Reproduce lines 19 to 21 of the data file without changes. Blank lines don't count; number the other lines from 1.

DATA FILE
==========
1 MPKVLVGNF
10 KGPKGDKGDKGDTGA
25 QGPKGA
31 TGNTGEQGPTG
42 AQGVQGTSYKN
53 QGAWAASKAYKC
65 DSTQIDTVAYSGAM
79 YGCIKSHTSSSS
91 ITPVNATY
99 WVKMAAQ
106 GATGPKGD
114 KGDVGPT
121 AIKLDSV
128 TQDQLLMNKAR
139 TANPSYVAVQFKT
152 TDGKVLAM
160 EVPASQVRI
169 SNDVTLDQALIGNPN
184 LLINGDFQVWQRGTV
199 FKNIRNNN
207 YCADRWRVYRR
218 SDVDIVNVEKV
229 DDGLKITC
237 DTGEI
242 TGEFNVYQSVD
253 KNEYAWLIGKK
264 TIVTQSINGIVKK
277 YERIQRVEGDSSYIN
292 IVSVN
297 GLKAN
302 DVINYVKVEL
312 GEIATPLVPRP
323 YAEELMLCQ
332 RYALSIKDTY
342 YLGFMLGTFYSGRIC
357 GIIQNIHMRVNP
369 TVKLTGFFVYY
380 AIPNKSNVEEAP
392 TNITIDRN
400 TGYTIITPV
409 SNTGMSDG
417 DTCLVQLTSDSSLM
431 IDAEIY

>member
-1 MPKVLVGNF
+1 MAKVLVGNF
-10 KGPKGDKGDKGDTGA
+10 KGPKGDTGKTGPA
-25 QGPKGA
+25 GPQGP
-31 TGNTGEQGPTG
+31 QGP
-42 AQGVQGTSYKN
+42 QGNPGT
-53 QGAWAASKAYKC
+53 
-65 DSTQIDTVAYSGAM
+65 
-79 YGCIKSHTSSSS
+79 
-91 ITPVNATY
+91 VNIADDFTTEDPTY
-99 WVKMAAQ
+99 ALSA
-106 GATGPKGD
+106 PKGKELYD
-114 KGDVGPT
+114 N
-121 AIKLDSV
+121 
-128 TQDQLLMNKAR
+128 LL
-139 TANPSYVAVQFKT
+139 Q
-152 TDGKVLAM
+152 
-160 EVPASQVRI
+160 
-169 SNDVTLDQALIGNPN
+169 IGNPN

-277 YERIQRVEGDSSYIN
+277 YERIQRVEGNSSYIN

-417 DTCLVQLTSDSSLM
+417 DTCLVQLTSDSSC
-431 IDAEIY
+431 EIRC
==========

184 LLINGDFQVWQRGTV
199 FKNIRNNN
207 YCADRWRVYRR